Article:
Lankan missing in Saudi: Family says officials dragging feet

By Leon Berenger

A Sri Lankan engineer is missing from a hospital in Saudi Arabia since mid December last year and his family members charge that local authorities are doing little to trace the man. B. W. Seneviratne 58, went missing from the King Fahd Hospital in Riyadh on December 18 after being admitted for treatment following a motor accident on November 16.

B. W. Seneviratne: The man who was to come home before Christmas is now missing

The hospital had later informed the family in Colombo that the patient may have walked out of the hospital as a result of memory loss and that the Saudi Police had been informed, the man’s son, Madura Seneviratne told the Sunday Times.

“We have taken up the matter with the Sri Lanka Bureau of Foreign Employment (SLBFE) and the External Affairs Ministry. It is now over a month but the response has been poor,” he said. “My father was employed at a construction company for the past 10 years and was planning to return home before Christmas when this happened. It is the duty of the authorities to do something to trace him, but sadly this is not happening,” he added.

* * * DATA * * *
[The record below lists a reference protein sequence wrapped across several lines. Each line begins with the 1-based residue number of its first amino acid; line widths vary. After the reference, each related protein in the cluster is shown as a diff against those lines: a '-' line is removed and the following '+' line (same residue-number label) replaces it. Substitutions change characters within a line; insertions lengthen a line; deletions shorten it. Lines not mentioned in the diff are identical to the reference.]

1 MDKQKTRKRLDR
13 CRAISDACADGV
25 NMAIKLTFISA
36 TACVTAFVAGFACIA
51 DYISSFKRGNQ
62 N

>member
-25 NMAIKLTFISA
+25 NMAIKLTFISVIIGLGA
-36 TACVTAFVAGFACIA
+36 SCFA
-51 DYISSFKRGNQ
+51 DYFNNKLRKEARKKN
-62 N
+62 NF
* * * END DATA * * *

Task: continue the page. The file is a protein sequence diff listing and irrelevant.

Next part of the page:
The family has also made representations to the National Union of Migrant Workers Sri Lanka (NUMS) and to the Association of Licensed Foreign Employment Agencies (ALFEA). NUMS secretary Palitha Athukorale said they have urged their union representatives in Saudi Arabia to take up the matter the authorities there.

“We will also be speaking to the SLBFE and the EAM to find out the progress made by them. It is their responsibility because the person involved here is a Sri Lankan expatriate worker,” Mr. Athukorale added.

ALFEA Secretary Faizer Mackeen told the Sunday Times that they would inform the Saudi Chamber of Commerce which monitors the employment recruitment agencies in that country. He added that ALFEA representatives would shortly visit the man’s home in Colombo to gather more details, such as the local recruiting agent and his Saudi employer.

“In such a case it is the EAM that should be in contact with the Lankan Mission in Riyadh and direct officials over there to take the matter up with the police and other relevant authorities,” Mr. Mackeen said.
EAM Consular Affairs Chief W. M. S. Bandara told the Sunday Times that the Lankan Embassy in Riyadh had been instructed to follow the case and report back. He did not elaborate.

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